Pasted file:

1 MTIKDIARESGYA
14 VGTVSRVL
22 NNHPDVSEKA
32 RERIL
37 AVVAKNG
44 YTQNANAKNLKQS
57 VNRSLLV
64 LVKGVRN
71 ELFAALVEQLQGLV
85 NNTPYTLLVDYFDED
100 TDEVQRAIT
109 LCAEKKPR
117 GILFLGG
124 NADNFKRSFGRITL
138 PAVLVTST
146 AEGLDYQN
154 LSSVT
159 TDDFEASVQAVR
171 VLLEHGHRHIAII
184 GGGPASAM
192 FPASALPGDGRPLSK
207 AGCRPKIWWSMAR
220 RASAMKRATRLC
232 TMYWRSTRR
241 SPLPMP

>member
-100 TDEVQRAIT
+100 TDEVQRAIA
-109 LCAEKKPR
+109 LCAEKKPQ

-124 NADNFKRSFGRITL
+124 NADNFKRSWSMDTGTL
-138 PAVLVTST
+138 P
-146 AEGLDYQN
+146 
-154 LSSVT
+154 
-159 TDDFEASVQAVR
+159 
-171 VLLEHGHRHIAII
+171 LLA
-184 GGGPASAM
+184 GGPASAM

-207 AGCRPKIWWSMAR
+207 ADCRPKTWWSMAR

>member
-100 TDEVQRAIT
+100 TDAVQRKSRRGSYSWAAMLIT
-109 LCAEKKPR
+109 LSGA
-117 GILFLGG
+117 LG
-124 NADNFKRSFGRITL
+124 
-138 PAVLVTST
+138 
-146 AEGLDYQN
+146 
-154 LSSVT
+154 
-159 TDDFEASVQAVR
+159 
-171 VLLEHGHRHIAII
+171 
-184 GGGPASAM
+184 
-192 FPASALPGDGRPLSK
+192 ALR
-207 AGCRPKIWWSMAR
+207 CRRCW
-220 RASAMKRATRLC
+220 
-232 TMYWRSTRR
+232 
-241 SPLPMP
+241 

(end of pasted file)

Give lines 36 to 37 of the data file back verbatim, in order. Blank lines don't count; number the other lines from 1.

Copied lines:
+146 
-154 LSSVT